By Bill Kleiman
For a recently protected tract I developed a baseline vegetation protocol that seems doable, statistically sound, understandable, and visual.
First I created numbered sequential random points. There is a way to get GIS to randomize these points but I learned that later. What I did was lay this aerial photo over a piece of cardboard and used a pin to make random holes. Then I used GIS to enter the points by eye.
Then the team uploaded this map to Avenza maps app on our tablet.
The survey team walked to where they were hovering over each point on the tablet. They placed a meter square quadrat and recorded species and cover.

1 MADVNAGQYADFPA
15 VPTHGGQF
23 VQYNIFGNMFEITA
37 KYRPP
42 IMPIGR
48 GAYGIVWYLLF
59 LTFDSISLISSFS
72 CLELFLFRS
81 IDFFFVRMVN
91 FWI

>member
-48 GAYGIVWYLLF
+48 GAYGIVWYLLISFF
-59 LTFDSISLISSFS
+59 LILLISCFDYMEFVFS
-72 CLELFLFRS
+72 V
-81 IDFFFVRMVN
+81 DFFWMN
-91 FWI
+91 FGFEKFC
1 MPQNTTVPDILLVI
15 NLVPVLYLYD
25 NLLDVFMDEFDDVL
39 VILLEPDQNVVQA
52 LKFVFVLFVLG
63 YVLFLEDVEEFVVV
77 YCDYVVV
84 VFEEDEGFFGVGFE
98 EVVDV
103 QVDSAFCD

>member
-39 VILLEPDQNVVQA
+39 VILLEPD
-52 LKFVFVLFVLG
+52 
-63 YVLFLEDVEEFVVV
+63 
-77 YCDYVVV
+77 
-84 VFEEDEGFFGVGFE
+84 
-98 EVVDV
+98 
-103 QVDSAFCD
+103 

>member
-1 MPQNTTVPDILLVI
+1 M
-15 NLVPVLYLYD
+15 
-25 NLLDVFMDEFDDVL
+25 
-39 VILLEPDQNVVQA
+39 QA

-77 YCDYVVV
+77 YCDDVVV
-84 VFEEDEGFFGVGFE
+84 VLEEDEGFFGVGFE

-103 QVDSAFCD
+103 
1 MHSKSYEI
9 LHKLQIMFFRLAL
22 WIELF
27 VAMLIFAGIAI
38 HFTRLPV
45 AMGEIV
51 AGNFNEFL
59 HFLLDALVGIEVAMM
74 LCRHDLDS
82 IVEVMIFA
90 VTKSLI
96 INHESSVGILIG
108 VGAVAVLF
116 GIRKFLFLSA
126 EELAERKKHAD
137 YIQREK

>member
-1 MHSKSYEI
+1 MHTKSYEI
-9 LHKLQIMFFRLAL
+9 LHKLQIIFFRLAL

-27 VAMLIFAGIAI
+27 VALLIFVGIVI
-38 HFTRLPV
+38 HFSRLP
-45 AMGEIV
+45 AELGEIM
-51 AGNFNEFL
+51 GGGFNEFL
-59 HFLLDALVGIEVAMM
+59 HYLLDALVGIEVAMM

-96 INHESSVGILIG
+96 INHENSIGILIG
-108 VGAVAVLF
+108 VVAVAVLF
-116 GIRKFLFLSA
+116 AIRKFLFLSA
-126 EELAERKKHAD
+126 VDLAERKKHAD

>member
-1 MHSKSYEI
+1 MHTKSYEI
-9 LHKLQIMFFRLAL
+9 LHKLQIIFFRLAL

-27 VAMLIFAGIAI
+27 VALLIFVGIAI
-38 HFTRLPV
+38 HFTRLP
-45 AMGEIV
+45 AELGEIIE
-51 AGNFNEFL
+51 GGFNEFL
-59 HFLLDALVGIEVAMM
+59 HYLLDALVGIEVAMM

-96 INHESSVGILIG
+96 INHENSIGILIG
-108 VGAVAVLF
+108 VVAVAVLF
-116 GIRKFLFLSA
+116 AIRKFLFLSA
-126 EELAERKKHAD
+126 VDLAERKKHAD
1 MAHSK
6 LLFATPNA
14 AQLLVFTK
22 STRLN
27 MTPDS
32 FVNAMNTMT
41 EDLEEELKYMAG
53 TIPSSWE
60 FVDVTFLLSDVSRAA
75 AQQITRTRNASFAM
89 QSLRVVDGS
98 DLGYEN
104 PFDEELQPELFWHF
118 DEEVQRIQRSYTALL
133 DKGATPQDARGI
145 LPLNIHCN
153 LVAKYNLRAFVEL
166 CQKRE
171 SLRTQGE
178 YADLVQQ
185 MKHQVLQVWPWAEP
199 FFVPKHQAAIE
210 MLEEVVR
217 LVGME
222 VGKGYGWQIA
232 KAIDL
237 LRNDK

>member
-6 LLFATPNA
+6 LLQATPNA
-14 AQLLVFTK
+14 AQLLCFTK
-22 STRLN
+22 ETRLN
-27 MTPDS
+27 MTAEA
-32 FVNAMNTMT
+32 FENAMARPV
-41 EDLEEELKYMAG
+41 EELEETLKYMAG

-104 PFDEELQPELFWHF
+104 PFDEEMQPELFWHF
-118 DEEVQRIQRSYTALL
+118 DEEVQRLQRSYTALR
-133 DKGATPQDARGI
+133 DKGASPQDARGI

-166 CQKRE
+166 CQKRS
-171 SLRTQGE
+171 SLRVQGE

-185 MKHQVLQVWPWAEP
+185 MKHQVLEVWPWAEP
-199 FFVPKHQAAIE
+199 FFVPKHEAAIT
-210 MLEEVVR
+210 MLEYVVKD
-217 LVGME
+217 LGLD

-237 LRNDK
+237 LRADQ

Then they took a photo looking down and a photo looking north. We used a range pole with numbered tags. Example photo below.
Here is a link to a summary of the first baseline we did using this protocol: https://www.middlerockconservationpartners.org/vegetation-baseline-survey.html
The only thing I can think to mention is that it would help the shrub community if any native shrubs had fuel raked away from them before prescribed fires were conducted. Your survey results show very few native shrubs remaining.